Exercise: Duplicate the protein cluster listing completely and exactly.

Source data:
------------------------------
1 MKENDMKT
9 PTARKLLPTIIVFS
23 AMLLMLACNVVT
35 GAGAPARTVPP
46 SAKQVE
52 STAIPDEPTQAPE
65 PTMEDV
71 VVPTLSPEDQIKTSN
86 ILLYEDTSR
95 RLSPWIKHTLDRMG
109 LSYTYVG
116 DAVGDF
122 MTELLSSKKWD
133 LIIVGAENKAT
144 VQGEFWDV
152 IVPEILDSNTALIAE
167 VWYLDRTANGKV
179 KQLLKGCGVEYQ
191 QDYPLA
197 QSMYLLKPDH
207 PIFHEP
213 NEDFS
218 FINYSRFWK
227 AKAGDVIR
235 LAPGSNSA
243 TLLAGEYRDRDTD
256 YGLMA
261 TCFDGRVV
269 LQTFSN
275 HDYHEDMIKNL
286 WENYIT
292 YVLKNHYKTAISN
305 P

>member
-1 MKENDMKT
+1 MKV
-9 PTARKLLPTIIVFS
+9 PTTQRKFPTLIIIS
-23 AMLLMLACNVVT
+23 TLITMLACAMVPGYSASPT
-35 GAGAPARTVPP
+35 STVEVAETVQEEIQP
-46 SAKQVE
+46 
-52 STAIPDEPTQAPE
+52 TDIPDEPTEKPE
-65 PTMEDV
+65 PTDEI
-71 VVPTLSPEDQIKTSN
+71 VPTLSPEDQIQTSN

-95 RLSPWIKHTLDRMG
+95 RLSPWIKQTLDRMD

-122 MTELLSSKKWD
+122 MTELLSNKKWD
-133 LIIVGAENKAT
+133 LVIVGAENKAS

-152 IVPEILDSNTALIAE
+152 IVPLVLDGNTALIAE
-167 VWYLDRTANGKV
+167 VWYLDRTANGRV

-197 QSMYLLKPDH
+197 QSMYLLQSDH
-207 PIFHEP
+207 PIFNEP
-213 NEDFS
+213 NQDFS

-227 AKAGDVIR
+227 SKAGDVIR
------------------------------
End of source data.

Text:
1 MKENDMKT
9 PTARKLLPTIIVFS
23 AMLLMLACNVVT
35 GAGAPARTVPP
46 SAKQVE
52 STAIPDEPTQAPE
65 PTMEDV
71 VVPTLSPEDQIKTSN
86 ILLYEDTSR
95 RLSPWIKHTLDRMG
109 LSYTYVG
116 DAVGDF
122 MTELLSSKKWD
133 LIIVGAENKAT
144 VQGEFWDV
152 IVPEILDSNTALIAE
167 VWYLDRTANGKV
179 KQLLKGCGVEYQ
191 QDYPLA
197 QSMYLLKPDH
207 PIFHEP
213 NEDFS
218 FINYSRFWK
227 AKAGDVIR
235 LAPGSNSA
243 TLLAGEYRDRDTD
256 YGLMA
261 TCFDGRVV
269 LQTFSN
275 HDYHEDMIKNL
286 WENYIT
292 YVLKNHYKTAISN
305 P

>member
-1 MKENDMKT
+1 MKV
-9 PTARKLLPTIIVFS
+9 PTTQRKFPTLIIIS
-23 AMLLMLACNVVT
+23 TLITMLACAMVPGYSASPT
-35 GAGAPARTVPP
+35 STVEVAETVQEEIQP
-46 SAKQVE
+46 
-52 STAIPDEPTQAPE
+52 TDIPDEPTEKPE
-65 PTMEDV
+65 PTDEI
-71 VVPTLSPEDQIKTSN
+71 VPTLSPEDQIQTSN

-95 RLSPWIKHTLDRMG
+95 RLSPWIKQTLDRMD

-122 MTELLSSKKWD
+122 MTELLSNKKWD
-133 LIIVGAENKAT
+133 LVIVGAENKAS

-152 IVPEILDSNTALIAE
+152 IVPLVLDGNTALIAE
-167 VWYLDRTANGKV
+167 VWYLDRTANGRV

-197 QSMYLLKPDH
+197 QSMYLLQSDH
-207 PIFHEP
+207 PIFNEP
-213 NEDFS
+213 NQDFS

-227 AKAGDVIR
+227 SKAGDVIR